By female 'Carry On' character I meant one of those stereotypical late-60's British comedy films where a leading lady is chosen for her voluptuousness and willingness to wear skimpy costumes, the emotional depth of her acting is limited to displaying hopelessly lascivious behaviour in the presence of any attractive man. It's not real and the 'comedy' element quickly becomes stale.

We learn about a character most by what they say and how they behave or interact with other characters. As you have already noted, Nicoletta is paper thin. She plays a mostly passive role - simply there to show Murt's cavalier attitude to women. This seems to be the case with many tales set in olden times so no fault there, but it's a well-trodden path. Maybe you need to give this a twist and make Nico a stronger, less compliant character and adjust the dialogue accordingly. Who knows? She might turn out to be the main character.

Just a thought.

H3K

Offline JWHMarshall

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Re: Grateful for a critique
« Reply #7 on: September 28, 2018, 12:09:26 AM »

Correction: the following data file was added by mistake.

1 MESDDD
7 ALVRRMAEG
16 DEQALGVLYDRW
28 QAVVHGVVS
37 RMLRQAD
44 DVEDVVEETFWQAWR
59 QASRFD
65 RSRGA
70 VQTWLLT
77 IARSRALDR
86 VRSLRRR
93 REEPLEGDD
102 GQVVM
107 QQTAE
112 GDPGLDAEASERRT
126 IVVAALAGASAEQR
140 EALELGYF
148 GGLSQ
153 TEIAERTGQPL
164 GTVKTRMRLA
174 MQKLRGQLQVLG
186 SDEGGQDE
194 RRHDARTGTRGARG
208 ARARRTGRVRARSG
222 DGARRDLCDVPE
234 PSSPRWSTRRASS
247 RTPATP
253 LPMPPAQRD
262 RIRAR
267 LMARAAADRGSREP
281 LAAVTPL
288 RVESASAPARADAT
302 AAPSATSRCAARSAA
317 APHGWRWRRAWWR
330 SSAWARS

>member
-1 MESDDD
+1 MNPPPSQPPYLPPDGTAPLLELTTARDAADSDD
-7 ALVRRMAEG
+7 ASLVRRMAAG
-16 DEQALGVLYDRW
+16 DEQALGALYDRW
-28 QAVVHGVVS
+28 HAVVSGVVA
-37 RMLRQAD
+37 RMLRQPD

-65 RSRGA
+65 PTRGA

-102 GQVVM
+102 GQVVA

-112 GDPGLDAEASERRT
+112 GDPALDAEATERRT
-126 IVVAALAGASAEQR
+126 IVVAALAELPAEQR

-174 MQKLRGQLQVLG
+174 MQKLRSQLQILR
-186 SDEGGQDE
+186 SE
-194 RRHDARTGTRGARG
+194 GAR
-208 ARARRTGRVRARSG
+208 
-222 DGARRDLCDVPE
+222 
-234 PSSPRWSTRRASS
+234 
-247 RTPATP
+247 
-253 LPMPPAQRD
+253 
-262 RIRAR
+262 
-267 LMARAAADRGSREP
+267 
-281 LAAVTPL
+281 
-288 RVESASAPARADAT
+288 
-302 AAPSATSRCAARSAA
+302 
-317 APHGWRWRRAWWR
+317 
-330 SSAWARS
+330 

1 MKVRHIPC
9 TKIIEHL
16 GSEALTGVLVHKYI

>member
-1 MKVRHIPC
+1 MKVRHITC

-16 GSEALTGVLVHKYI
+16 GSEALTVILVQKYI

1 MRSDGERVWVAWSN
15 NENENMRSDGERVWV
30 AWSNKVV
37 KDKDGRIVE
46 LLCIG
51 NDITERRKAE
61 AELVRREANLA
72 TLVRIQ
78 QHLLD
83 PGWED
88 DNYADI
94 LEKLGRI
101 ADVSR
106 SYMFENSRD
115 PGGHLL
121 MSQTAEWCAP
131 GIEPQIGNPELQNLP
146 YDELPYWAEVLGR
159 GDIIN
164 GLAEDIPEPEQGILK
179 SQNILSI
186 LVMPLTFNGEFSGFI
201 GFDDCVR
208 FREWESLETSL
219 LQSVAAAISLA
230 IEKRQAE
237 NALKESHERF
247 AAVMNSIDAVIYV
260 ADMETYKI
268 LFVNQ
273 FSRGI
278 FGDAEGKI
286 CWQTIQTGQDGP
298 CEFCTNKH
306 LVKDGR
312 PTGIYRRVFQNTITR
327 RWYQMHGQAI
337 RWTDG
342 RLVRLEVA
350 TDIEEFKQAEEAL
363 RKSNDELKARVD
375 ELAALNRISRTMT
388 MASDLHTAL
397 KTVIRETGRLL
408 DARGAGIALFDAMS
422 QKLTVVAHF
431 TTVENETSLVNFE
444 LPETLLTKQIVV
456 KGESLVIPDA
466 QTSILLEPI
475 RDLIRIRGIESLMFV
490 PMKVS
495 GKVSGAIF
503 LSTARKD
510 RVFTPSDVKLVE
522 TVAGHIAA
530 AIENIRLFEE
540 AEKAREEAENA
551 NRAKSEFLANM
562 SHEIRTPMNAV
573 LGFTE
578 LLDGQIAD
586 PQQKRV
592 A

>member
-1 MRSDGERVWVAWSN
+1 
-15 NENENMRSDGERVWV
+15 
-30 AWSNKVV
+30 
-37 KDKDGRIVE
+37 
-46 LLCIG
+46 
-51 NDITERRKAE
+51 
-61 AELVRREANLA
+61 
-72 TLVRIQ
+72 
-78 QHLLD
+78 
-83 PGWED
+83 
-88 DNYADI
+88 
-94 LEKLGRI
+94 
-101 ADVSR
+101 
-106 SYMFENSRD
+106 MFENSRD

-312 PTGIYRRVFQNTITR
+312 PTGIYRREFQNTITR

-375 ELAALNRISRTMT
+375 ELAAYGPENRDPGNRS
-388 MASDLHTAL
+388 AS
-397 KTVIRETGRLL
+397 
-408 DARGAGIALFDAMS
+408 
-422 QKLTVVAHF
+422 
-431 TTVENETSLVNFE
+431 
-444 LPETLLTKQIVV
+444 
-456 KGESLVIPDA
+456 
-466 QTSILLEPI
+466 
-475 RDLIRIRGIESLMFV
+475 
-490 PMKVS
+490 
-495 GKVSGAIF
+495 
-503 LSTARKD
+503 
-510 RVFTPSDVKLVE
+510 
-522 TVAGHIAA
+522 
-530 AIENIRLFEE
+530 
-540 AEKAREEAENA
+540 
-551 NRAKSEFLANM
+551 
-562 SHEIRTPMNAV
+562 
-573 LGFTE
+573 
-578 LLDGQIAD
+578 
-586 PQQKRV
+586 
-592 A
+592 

Thanks again Hillwalker - good points.

Nicoletta is a support character in the context of the broader story - but yes, I like your thinking in terms of subverting the 'tavern wench' trope.

I reckon I'll do the following to reduce the effects you've pointed out:

Have Nicoletta do one significant thing that has percussive force in terms of these few scenes - possibly collude more obviously with the masked man.
Re-write some of her so that she's more shrewd and calculating, and less compliant.
Give her an obvious physical flaw (it feels precariously anti-feminist writing this, by the way) or otherwise make her physically unremarkable.

Anyway, thanks very much for your input - I really appreciate it! I'll attempt to repay the favour sometime.

Offline jkalman

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Re: Grateful for a critique
« Reply #8 on: October 01, 2018, 01:30:06 PM »
Overall I liked your writing. You have a pretty good command of description and dialogue and your grammar is more or less very good.